Sustainable Cities

It is estimated that by 2050, more than 70 percent of the world's population will be living in a city. It's time for America's largest cities to adopt a sustainable and responsible vision for the future. 

Building the Cities of Tomorrow

Imagine cities that are healthy places to live, where our resources are used responsibly, where the environment is protected, and where citizens are actively engaged in their communities.

U.S. PIRG Education Fund is working to build these cities of tomorrow.

It's estimated that by 2050, more than 70 percent of the world’s population is estimated to be living in a city. More and more Americans are looking to cities to meet their needs in a way that’s sustainable, equitable and beneficial to the world. As more of us live and work in urban areas, we have the opportunity to make them leaders in sustainable development.

We envision cities:

  • With 21st century transportation options. For decades, cities have focused on moving cars, not people. It’s time to focus on getting people where they need to go by giving them more and better options to get around. These options include expanded public transit, better biking alternatives, walkable neighborhoods and high-performance intercity trains.
  • Powered by 100% clean and renewable energy. As the threat of climate change continues to grow, the best way to fight it is to keep fossil fuels in the ground and transition to 100% renewable energy. By encouraging big box stores to switch to solar power, promoting residential solar options, increasing the number of charging stations for electric vehicles, and raising energy efficiency standards for commercial and residential buildings we can easily meet this goal.
  • Where food systems are healthy, sustainable and locally-sourced. We all eat. But the choices we make with our food can help or hurt our communities and our environment. By sourcing food that is raised sustainably, responsibly and low in carbon, we can boost our local economies, move away from factory farming, and create healthier communities.
  • With clean water and responsible waste management. Communities across the country face risks from polluted water systems and waste. Aging pipes, sewage overflows and toxins that travel from roads to our water supply can harm our health and the environment. We need policymakers to make sure everyone has access to healthy water by creating strong policies to repair aging infrastructure and addressing toxins in our water supply. We can also make sure our waste is disposed of responsibly and reduce our waste whenever possible.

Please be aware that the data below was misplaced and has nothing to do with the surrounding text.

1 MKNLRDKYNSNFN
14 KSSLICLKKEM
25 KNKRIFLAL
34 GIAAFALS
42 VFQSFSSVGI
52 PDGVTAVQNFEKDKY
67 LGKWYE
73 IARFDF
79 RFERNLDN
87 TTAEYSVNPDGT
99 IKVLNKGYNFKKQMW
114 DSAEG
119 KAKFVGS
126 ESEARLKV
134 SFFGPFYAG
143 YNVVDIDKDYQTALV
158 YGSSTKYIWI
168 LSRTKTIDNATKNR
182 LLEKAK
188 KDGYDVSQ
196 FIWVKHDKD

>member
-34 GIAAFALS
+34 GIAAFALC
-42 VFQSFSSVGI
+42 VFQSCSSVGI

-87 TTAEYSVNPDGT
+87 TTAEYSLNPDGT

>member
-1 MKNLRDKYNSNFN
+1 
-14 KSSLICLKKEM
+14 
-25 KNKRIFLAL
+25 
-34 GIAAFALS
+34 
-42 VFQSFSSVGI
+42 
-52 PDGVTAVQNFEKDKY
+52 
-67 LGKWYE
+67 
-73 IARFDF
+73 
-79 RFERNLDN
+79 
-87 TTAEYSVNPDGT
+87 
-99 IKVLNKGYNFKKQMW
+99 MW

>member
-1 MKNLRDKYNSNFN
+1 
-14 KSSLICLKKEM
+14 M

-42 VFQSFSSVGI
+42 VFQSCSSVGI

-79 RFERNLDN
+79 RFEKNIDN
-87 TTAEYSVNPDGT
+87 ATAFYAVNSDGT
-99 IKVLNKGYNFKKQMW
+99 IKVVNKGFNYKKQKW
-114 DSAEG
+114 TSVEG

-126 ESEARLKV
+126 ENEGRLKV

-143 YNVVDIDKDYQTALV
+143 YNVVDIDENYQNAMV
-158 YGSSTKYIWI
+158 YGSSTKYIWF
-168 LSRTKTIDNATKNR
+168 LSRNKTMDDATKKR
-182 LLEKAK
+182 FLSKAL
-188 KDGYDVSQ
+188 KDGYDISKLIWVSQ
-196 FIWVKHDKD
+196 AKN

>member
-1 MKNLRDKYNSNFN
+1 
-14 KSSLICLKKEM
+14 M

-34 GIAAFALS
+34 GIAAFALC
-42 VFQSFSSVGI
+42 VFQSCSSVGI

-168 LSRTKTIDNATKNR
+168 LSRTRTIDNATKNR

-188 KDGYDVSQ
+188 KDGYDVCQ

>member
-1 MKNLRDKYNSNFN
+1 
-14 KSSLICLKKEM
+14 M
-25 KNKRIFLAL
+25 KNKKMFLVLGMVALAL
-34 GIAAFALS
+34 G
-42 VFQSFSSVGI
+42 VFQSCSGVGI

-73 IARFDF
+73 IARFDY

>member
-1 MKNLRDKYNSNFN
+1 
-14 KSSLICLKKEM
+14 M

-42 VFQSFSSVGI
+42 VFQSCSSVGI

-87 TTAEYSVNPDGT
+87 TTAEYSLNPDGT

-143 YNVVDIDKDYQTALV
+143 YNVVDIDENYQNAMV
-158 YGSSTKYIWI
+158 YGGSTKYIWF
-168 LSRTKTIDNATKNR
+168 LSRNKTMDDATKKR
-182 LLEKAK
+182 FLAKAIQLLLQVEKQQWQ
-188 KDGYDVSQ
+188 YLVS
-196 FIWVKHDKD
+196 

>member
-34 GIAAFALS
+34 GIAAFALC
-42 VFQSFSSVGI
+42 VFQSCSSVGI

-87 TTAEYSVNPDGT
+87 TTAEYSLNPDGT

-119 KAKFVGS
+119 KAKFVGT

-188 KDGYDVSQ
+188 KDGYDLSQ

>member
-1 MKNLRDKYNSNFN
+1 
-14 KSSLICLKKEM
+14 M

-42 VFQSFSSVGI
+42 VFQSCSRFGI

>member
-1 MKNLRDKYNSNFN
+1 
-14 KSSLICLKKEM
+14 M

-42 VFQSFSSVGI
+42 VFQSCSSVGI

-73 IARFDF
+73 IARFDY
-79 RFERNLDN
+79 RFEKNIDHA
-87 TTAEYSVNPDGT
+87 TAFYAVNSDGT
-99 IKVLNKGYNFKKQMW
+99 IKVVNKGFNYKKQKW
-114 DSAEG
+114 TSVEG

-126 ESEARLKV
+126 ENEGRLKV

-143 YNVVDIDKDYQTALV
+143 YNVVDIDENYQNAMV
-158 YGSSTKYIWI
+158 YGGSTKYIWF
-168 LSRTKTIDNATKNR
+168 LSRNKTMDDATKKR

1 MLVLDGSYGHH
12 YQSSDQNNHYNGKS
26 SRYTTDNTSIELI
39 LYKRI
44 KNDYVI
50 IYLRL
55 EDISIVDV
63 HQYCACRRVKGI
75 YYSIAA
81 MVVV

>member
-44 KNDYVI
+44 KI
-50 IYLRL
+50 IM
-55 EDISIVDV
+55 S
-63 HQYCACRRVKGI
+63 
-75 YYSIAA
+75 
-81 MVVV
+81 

• Where citizens are involved in their government and their community. When we are active and engaged in our communities, we can push for more sustainable policies and hold elected leaders accountable. To ensure all citizens have the opportunity to participate in their community, cities should make voting as easy as possible, champion open access to government data and level the playing field for small donors.  

 

Issue updates

Report | US PIRG Education Fund & Institute on Taxation and Economic Policy | Tax

Offshore Shell Games 2017

U.S.-based multinational corporations are allowed to play by a different set of rules than small and domestic businesses or individuals when it comes to paying taxes. Corporate lobbyists and their congressional allies have riddled the U.S. tax code with loopholes and exceptions that enable tax attorneys and corporate accountants to book U.S.-earned profits in subsidiaries located in offshore tax haven countries with minimal or no taxes. Often a company’s operational presence in a tax haven may be nothing more than a mailbox.

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News Release | TexPIRG Education Fund | Public Health

TexPIRG Relieved That EPA Will Finally Secure Dangerous Superfund Site

The Environmental Protection Agency announced its plan today to finally clean up the toxic Superfund site known as the San Jacinto Waste Pits. The EPA’s decision comes after Hurricane Harvey flooded the site in August, releasing an unknown amount of contaminated soil into nearby floodwaters.

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News Release | Consumer Protection

REPORT: MORTGAGE ABUSES LEADING SOURCE OF OLDER CONSUMER COMPLAINTS TO CFPB

Mortgages were the leading source of 72,000 complaints to the Consumer Financial Protection Bureau from consumers 62 years of age and over, followed by complaints about credit reports and debt collection, according to a new report. Further, legislation passed by the House and awaiting Senate action intended to cripple the Consumer Bureau would place older consumers at greater risk of harm from financial scammers.

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Report | U.S. PIRG Education Fund & Frontier Group | Consumer Protection

Older Consumers in the Financial Marketplace

Older consumers are at risk of harm from predatory financial behavior. An analysis of more than 72,000 financial complaints submitted by older consumers (those 62 years of age and older) to the Consumer Financial Protection Bureau (CFPB, or Consumer Bureau) and contained in its Consumer Complaint Database suggests that mistreatment of older consumers by financial companies is widespread.

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News Release | TexPIRG Education Fund | Public Health

​Confirmed Release of Toxic Waste in Houston Area Following Harvey